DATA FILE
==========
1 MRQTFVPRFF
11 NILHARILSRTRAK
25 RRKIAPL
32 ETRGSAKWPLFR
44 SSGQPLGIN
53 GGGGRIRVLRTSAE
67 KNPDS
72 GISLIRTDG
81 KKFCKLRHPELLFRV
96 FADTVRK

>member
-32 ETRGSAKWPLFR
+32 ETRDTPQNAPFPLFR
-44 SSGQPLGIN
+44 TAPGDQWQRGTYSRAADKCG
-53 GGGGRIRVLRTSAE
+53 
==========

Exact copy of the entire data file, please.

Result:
1 MRQTFVPRFF
11 NILHARILSRTRAK
25 RRKIAPL
32 ETRGSAKWPLFR
44 SSGQPLGIN
53 GGGGRIRVLRTSAE
67 KNPDS
72 GISLIRTDG
81 KKFCKLRHPELLFRV
96 FADTVRK

>member
-32 ETRGSAKWPLFR
+32 ETRDTPQNAPFPLFR
-44 SSGQPLGIN
+44 TAPGDQWQRGTYSRAADKCG
-53 GGGGRIRVLRTSAE
+53 